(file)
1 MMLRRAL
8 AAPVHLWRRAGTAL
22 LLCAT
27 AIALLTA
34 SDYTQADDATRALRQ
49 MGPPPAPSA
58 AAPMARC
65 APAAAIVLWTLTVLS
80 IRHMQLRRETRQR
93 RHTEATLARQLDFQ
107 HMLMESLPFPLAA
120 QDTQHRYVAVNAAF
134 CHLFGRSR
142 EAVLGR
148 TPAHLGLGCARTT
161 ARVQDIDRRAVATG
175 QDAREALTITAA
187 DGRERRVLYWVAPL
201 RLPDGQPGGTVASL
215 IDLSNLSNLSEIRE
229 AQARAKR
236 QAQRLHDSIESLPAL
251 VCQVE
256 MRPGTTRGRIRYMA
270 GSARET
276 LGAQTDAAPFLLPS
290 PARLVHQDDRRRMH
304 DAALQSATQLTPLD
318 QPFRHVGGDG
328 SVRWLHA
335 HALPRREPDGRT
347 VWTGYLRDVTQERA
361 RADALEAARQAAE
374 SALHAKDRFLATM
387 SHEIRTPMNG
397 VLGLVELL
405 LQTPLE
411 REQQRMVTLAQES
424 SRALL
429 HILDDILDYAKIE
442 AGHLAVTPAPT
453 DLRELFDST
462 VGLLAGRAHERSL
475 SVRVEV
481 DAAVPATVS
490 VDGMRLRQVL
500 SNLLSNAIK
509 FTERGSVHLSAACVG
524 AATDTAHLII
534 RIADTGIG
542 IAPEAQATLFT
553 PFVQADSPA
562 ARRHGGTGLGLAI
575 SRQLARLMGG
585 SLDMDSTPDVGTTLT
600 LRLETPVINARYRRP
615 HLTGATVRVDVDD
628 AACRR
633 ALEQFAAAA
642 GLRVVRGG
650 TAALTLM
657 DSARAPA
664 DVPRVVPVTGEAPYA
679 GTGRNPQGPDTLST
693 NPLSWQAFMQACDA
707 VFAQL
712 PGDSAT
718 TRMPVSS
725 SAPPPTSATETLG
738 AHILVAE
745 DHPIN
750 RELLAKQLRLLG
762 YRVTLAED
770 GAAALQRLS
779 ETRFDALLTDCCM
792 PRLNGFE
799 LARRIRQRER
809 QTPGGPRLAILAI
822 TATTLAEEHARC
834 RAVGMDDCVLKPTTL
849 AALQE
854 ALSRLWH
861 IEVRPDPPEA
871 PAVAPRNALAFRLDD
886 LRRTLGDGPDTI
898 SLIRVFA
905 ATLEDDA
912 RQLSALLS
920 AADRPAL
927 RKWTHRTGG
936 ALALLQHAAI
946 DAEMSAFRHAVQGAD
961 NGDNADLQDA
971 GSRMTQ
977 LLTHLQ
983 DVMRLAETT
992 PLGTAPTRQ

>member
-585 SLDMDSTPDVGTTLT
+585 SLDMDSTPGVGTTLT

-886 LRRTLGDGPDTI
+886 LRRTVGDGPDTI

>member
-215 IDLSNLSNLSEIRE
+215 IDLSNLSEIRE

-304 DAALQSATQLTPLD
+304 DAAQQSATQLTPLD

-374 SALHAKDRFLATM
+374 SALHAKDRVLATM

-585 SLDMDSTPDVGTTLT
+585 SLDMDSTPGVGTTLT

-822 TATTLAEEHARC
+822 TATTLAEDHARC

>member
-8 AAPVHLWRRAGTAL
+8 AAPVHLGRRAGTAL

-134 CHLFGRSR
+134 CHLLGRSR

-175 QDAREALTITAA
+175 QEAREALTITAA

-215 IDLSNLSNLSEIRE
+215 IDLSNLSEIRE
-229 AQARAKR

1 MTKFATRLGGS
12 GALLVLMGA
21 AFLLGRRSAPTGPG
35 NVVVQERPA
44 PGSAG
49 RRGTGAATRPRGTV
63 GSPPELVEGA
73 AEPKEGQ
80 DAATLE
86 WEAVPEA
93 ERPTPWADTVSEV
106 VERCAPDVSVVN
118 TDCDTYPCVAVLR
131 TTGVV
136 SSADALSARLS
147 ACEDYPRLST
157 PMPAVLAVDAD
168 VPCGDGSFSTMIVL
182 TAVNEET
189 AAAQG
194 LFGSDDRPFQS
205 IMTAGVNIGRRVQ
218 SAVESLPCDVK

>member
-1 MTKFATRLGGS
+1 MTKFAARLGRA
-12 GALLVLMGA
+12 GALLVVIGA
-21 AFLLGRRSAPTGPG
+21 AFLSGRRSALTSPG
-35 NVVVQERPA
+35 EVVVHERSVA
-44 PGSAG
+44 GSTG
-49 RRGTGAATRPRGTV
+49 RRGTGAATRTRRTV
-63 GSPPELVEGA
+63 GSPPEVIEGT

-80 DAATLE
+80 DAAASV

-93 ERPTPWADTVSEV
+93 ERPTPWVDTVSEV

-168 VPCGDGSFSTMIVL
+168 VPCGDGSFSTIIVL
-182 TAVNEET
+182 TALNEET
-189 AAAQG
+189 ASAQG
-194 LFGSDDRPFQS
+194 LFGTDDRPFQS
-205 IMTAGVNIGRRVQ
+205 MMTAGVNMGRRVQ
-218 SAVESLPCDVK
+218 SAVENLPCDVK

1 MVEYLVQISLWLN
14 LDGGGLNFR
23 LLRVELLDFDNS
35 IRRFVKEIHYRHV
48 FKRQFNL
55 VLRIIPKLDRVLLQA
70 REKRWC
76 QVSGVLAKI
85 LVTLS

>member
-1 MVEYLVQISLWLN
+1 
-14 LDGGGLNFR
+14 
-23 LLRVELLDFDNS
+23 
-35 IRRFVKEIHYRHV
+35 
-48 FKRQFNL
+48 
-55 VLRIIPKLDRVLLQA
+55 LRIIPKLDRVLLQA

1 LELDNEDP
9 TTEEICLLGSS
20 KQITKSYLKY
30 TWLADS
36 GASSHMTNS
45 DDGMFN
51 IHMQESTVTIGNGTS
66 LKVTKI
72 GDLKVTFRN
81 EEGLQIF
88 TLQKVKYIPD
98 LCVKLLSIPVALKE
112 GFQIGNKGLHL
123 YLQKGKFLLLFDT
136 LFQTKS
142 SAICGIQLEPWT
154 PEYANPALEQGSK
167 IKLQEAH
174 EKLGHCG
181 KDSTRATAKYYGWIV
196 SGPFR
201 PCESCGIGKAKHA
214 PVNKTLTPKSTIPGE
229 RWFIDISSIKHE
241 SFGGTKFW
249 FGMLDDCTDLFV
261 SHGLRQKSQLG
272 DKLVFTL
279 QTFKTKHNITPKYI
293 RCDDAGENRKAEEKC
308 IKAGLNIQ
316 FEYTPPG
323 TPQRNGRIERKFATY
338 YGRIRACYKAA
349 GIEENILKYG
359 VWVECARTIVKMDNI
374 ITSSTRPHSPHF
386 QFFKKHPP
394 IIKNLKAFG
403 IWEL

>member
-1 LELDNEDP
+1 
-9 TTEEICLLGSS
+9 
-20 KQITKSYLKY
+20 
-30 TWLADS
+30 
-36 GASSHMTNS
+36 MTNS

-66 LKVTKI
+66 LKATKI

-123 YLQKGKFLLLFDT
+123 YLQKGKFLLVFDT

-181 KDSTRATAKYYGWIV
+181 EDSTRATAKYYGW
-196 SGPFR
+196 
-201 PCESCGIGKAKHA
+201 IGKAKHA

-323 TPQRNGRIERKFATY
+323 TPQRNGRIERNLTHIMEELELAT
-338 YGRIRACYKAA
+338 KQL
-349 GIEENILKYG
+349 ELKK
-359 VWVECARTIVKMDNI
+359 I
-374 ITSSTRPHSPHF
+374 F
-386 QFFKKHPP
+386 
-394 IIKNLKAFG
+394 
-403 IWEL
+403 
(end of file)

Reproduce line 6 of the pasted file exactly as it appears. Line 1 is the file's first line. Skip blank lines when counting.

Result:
49 MGPPPAPSA